Vital Mummies: Performance Design for the Show-Window Mannequin
by Sara K. Schneider
Mannequins have been the ubiquitous subject of popular novels, journalism, and sci-fi television and films, in large measure because they illuminate our culture’s fascination with the increasingly porous boundary between the real and the imitation, the authentic and the inauthentic, and the body and the self—as well as the seductiveness of images that encapsulate both sex and death.
Vital Mummies is the first scholarly study examining the theatricality in mannequin stagings, utilizing as paradigm the very theatrical metaphor by which display directors themselves have long framed their work, referring to themselves as “directors” and envisioning the characterization and placement of their “girls” (usually) with regard to action, narrative, and audience response.
Poised on the interstices of popular culture studies, formalist art criticism, and performance studies, Vital Mummies draws heavily from interviews with New York display directors, many of whom worked during display’s “golden” era in the mid-1970s, known as “street-theatre,” in which mannequins were presented in discernibly theatrical—even melodramatic—scenes that highlighted relationships, conflicts, and actions and their consequences. Many of these scenes dealt with explicitly violent or sexual themes, and the subjects of insanity and bodily transformation—through drug use, suicide, pregnancy, and murder—took center stage. In many ways, the book serves as an oral history of an otherwise unreclaimable time, as a disproportionate number of the stars of display, gay men in their 20s and 30s, have since died of AIDS-related causes.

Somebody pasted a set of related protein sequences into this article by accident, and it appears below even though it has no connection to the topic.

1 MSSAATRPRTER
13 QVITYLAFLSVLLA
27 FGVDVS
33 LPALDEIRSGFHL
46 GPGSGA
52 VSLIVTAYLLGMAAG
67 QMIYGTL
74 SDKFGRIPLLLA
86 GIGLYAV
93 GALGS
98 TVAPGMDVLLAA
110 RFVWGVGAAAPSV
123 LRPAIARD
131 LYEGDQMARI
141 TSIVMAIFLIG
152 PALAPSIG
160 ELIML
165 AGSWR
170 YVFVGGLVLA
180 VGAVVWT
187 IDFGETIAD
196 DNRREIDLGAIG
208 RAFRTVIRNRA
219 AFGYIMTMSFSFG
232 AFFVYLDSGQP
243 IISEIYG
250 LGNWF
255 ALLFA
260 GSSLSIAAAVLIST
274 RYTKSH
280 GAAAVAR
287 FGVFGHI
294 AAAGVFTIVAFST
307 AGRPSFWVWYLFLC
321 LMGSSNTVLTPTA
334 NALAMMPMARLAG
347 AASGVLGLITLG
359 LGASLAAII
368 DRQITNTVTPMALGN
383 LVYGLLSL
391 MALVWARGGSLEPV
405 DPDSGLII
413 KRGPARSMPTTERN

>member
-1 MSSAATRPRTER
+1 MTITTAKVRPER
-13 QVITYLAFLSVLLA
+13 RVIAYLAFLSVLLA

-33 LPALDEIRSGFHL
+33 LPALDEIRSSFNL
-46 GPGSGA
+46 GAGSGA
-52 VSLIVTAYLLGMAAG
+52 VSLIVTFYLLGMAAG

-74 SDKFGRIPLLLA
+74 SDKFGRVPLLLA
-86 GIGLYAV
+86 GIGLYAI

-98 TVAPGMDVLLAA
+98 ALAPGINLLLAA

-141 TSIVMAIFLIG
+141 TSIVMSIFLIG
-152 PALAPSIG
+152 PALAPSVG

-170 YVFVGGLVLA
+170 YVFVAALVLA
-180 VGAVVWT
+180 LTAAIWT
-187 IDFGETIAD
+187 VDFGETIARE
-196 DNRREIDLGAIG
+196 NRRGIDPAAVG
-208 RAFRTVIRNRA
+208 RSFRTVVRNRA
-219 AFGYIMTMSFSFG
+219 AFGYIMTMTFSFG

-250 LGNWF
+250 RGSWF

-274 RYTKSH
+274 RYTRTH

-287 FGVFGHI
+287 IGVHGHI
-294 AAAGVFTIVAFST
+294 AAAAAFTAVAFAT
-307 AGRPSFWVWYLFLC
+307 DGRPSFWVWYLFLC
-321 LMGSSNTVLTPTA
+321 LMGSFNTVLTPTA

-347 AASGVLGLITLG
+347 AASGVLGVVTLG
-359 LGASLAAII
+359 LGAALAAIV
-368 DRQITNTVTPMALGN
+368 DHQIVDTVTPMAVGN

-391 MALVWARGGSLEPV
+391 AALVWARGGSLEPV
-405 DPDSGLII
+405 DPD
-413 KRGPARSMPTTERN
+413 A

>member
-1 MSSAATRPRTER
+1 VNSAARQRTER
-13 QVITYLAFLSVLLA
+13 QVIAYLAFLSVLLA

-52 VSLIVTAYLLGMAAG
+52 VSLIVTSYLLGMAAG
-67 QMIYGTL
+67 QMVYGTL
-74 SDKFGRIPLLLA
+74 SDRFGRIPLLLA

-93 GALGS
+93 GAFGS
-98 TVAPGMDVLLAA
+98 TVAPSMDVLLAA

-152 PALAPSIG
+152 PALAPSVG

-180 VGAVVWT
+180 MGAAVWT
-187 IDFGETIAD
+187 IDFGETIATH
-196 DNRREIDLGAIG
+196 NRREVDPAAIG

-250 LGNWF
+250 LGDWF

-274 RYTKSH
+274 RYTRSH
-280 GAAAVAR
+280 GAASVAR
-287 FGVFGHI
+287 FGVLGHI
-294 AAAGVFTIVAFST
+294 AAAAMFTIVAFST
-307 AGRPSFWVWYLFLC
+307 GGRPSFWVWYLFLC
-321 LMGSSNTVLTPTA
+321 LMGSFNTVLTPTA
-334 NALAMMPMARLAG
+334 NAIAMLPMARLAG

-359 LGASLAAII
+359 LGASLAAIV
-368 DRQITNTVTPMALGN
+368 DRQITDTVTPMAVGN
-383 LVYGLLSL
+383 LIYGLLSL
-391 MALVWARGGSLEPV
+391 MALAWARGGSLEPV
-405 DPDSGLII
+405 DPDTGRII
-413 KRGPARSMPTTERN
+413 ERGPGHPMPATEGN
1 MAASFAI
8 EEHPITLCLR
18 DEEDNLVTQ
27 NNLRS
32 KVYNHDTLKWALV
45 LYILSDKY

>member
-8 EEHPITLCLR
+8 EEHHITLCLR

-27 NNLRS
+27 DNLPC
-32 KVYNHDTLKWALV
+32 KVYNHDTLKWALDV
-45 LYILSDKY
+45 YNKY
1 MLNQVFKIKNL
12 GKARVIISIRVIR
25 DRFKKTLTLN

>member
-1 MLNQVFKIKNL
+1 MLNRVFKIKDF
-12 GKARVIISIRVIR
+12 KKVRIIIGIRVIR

The book probes the relation between the body design of the mannequin and the eventual silent and motionless “play” into which it is cast and staged, as well as the kinds of directorial decisions for which such designers as mannequin sculptors and window display artists ultimately become responsible. It proposes the theatricality and the ephemerality of the realm of the visual and, in so doing, makes vital connections between material culture and performance studies.
“Beautifully written” — Dean MacCannell, author of The Tourist: A New Theory of the Leisure Class and Empty Meeting Grounds
“Happily avoids the kind of impermeable gobbledygook that envelops so much that is written about contemporary culture. … a unique intellectual contribution” — Stuart Ewen, author of All Consuming Images: The Politics of Style in Contemporary Culture
“Mannequins are so much a part of our culture that sometimes we might accept them as near-human or as just cardboard silhouettes and not think about the ramifications of what they are really doing in the store-windows. Schneider has thought about what they are doing, and what they are doing is important and complex. She examines the various elements of culture they represent: theater, art, salesmanship, and she reads the audience–you and me as we stand and gawk at the figures before us. She concentrates on the 70s because that was the period when window designers perceived themselves as directors, their mannequins as actors and the people on the streets as audience. This was the time, in other words, when mannequin display became street theater, with groups of the characters enacting real life scenes. … The extended world that Schneider so competently examines is of great importance and interest to us. So is her book. ” — Michael Schoenecke, Texas Tech University